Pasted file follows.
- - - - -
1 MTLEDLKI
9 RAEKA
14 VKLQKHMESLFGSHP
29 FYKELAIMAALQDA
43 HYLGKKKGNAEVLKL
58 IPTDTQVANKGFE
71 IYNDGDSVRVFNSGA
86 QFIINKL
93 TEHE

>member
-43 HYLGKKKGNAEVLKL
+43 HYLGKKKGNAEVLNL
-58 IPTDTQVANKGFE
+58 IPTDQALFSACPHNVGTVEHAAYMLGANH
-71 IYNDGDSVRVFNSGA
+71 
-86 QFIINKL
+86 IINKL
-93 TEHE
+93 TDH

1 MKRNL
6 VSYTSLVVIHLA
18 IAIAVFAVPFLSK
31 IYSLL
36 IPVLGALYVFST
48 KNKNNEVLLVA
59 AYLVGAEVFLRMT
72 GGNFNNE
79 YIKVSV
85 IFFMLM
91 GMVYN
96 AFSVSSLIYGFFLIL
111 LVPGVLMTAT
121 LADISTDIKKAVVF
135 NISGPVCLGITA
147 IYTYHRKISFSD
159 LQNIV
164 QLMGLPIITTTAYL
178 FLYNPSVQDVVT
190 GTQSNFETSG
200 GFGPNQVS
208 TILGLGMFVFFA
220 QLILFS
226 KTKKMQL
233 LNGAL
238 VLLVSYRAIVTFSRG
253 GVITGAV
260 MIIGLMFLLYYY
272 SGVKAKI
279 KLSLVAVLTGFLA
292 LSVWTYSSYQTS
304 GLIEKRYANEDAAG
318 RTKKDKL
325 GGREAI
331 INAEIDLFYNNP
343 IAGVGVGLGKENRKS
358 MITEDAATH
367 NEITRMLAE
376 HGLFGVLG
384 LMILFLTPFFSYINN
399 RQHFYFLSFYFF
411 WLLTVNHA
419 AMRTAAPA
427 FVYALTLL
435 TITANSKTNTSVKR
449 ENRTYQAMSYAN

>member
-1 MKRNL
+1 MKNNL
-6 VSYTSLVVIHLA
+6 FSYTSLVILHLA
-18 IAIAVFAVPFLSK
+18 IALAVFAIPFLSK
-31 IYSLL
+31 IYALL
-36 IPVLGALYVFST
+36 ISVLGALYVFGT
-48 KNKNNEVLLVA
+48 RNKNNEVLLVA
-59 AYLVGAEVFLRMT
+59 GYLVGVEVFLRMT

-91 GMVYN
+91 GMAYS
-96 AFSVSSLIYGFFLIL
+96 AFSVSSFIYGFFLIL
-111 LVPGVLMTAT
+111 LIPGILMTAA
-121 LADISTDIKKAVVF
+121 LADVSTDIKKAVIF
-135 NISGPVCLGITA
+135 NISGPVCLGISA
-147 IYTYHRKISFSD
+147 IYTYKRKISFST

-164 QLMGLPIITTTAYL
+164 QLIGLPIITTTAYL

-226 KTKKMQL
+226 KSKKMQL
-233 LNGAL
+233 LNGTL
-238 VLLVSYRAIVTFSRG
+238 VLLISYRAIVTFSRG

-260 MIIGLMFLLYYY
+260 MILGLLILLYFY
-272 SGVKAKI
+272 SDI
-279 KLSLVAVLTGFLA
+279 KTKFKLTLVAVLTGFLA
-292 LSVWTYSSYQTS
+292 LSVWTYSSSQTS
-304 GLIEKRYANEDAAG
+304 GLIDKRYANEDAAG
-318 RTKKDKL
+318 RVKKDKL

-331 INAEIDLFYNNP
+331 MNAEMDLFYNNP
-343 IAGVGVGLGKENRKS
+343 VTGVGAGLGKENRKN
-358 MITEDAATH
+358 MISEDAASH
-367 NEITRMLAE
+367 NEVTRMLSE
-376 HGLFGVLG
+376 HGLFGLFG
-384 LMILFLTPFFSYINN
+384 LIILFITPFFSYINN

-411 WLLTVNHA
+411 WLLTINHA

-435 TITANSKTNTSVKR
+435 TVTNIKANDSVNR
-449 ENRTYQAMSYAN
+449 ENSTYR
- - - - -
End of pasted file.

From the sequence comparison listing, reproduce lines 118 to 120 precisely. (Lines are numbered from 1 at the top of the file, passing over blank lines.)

-358 MITEDAATH
+358 MISEDAASH
-367 NEITRMLAE